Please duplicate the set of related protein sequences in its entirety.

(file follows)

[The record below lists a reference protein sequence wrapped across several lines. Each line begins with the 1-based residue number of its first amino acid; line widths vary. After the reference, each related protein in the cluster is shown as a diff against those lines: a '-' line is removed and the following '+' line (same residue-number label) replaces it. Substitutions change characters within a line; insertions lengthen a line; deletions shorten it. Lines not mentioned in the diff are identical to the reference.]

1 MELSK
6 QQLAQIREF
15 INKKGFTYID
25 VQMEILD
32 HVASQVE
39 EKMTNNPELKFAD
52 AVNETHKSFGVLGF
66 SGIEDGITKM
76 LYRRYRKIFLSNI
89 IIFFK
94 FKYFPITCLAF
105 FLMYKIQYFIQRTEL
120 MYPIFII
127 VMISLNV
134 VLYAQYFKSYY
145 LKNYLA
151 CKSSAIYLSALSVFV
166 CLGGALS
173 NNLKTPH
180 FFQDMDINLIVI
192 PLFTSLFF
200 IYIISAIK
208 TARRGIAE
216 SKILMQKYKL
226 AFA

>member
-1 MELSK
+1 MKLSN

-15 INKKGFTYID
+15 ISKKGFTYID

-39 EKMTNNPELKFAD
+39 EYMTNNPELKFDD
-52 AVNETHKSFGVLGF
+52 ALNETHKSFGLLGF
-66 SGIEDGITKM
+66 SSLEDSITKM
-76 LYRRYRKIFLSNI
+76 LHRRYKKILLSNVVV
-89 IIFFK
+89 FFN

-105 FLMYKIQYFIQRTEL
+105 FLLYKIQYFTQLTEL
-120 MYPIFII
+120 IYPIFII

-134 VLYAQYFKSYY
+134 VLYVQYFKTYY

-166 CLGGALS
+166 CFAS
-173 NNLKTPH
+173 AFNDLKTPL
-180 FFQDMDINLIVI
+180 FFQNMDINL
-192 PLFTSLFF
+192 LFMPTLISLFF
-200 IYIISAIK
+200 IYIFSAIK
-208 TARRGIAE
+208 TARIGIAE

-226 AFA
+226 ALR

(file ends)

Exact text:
[The record below lists a reference protein sequence wrapped across several lines. Each line begins with the 1-based residue number of its first amino acid; line widths vary. After the reference, each related protein in the cluster is shown as a diff against those lines: a '-' line is removed and the following '+' line (same residue-number label) replaces it. Substitutions change characters within a line; insertions lengthen a line; deletions shorten it. Lines not mentioned in the diff are identical to the reference.]

1 MELSK
6 QQLAQIREF
15 INKKGFTYID
25 VQMEILD
32 HVASQVE
39 EKMTNNPELKFAD
52 AVNETHKSFGVLGF
66 SGIEDGITKM
76 LYRRYRKIFLSNI
89 IIFFK
94 FKYFPITCLAF
105 FLMYKIQYFIQRTEL
120 MYPIFII
127 VMISLNV
134 VLYAQYFKSYY
145 LKNYLA
151 CKSSAIYLSALSVFV
166 CLGGALS
173 NNLKTPH
180 FFQDMDINLIVI
192 PLFTSLFF
200 IYIISAIK
208 TARRGIAE
216 SKILMQKYKL
226 AFA

>member
-1 MELSK
+1 MKLSN

-15 INKKGFTYID
+15 ISKKGFTYID

-39 EKMTNNPELKFAD
+39 EYMTNNPELKFDD
-52 AVNETHKSFGVLGF
+52 ALNETHKSFGLLGF
-66 SGIEDGITKM
+66 SSLEDSITKM
-76 LYRRYRKIFLSNI
+76 LHRRYKKILLSNVVV
-89 IIFFK
+89 FFN

-105 FLMYKIQYFIQRTEL
+105 FLLYKIQYFTQLTEL
-120 MYPIFII
+120 IYPIFII

-134 VLYAQYFKSYY
+134 VLYVQYFKTYY

-166 CLGGALS
+166 CFAS
-173 NNLKTPH
+173 AFNDLKTPL
-180 FFQDMDINLIVI
+180 FFQNMDINL
-192 PLFTSLFF
+192 LFMPTLISLFF
-200 IYIISAIK
+200 IYIFSAIK
-208 TARRGIAE
+208 TARIGIAE

-226 AFA
+226 ALR